Wednesday, December 2, 2015

Bernhardt's axiom-"A moderately famous person who shares a relatively unique surname with a more famous person is more likely than not to be related to that famous person"

Bernhardt's axiom states that "A moderately famous person who shares a relatively unique surname with a more famous person is more likely than not to be related to that famous person". It usually works, I have found.

 When you hear about somebody new in the news with the surname of famous person they are usually related to them, so much so that is standard journalistic practice to often state it when they are not related to a famous person. The only people this axiom  doesn't work with are  people with relatively common names.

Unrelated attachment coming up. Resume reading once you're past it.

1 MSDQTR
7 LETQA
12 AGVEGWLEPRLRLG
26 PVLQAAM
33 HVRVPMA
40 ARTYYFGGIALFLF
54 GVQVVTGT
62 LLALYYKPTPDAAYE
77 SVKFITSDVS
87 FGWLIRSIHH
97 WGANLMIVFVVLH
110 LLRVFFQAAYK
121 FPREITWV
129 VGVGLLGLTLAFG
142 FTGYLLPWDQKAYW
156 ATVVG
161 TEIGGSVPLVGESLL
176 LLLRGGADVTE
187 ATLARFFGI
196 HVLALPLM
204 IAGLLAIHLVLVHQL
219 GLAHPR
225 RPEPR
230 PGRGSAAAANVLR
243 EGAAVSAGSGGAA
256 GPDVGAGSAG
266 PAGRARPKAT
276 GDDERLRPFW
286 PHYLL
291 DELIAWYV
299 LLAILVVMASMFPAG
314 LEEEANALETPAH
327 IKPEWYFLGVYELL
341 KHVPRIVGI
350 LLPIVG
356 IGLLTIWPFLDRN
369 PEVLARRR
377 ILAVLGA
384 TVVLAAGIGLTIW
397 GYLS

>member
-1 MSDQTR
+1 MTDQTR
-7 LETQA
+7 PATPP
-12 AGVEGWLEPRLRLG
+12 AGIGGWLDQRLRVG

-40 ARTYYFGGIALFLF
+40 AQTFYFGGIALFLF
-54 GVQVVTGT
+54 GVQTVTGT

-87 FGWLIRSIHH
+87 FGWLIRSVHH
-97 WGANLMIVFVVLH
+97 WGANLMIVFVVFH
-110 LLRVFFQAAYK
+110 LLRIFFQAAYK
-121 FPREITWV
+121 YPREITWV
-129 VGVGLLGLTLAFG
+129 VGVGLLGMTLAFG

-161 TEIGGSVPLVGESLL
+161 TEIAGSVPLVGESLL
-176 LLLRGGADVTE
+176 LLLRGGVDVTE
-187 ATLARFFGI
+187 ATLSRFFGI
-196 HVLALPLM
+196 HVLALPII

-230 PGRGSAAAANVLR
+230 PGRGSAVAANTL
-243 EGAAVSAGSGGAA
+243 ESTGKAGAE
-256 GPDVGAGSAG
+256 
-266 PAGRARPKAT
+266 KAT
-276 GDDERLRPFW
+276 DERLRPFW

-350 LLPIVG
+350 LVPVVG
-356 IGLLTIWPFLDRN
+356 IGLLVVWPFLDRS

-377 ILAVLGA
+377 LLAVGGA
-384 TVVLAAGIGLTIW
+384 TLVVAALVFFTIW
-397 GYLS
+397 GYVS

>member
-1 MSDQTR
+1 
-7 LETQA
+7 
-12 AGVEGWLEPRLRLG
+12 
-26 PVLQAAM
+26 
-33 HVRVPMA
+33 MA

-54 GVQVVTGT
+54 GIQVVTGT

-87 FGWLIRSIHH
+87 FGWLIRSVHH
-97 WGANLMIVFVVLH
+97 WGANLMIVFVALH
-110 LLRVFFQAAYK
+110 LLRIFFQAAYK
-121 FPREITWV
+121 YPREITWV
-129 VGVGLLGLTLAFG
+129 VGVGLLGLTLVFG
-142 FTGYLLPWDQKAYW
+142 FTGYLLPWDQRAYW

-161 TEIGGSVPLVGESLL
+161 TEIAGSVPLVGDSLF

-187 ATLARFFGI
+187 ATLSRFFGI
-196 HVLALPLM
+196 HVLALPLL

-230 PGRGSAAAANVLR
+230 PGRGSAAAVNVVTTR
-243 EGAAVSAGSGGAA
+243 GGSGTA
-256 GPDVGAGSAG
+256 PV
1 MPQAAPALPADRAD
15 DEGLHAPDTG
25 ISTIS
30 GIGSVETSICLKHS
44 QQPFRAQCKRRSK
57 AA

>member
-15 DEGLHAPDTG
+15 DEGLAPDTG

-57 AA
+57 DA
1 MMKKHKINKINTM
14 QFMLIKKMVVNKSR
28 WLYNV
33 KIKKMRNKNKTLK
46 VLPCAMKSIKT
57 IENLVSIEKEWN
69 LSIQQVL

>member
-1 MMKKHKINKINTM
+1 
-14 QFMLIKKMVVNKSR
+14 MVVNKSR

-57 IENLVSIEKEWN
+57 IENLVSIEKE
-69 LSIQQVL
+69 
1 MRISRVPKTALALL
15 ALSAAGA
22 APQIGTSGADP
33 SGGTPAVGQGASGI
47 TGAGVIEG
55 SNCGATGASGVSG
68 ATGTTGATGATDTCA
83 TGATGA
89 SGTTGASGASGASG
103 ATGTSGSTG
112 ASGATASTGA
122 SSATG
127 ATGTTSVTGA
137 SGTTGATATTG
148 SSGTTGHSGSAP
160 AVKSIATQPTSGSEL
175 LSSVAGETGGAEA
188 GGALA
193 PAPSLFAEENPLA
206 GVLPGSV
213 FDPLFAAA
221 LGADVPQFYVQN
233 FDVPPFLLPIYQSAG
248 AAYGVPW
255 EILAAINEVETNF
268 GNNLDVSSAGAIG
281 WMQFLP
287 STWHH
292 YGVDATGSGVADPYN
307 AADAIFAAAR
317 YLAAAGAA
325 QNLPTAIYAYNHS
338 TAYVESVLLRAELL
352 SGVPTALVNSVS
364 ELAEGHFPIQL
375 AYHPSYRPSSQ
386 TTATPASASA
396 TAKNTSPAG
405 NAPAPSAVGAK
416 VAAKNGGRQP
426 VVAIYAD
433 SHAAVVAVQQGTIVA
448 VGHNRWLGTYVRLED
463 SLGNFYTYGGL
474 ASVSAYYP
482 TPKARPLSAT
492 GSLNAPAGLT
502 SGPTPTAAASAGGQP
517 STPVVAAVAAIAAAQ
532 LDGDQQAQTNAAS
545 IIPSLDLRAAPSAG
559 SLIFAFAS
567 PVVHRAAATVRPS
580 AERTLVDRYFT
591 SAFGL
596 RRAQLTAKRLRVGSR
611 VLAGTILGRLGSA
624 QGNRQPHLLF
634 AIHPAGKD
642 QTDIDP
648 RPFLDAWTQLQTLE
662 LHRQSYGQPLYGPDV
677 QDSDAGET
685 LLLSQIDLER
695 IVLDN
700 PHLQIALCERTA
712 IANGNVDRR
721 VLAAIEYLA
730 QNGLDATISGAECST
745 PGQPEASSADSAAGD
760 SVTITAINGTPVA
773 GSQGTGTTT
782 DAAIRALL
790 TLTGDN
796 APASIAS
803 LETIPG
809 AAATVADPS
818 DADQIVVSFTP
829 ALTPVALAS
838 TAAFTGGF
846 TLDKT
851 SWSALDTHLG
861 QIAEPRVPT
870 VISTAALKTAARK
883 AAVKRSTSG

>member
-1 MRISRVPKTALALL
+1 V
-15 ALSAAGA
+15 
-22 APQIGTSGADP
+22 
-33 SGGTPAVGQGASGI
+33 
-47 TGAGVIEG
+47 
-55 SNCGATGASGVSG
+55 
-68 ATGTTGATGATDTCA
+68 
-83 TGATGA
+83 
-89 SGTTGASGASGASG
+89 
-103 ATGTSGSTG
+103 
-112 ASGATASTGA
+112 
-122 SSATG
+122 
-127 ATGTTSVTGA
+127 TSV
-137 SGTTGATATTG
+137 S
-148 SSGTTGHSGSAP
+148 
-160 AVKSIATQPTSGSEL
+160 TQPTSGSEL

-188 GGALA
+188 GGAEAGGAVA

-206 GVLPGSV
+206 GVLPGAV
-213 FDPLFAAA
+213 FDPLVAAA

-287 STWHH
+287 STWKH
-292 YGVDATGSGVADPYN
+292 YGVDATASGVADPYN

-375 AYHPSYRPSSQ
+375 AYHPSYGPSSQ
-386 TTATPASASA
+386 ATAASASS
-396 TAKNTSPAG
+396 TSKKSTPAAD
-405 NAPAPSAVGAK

Examples include Alan and Robin Thicke, Mika and Zbignew Brzezinski ,  David and Rush Limbaugh, Chris and Mike  Wallace, Steve R. McQueen and Steve McQueen, Julian  and Andrew  Lloyd Webber, Charlie and Martin Sheen,   The Udall family,  Jerry  and Ben Stiller,  Nick and George  Clooney, Lucian and Anna Freud and numerous others.

An example where it isn't true is Brandi Chastain and Jessica Chastain.  Another example if Mark Hamill and Pete Hamill. The Hamill's and the Chastain's are not releated.

(Originally published July 6, 2012.)

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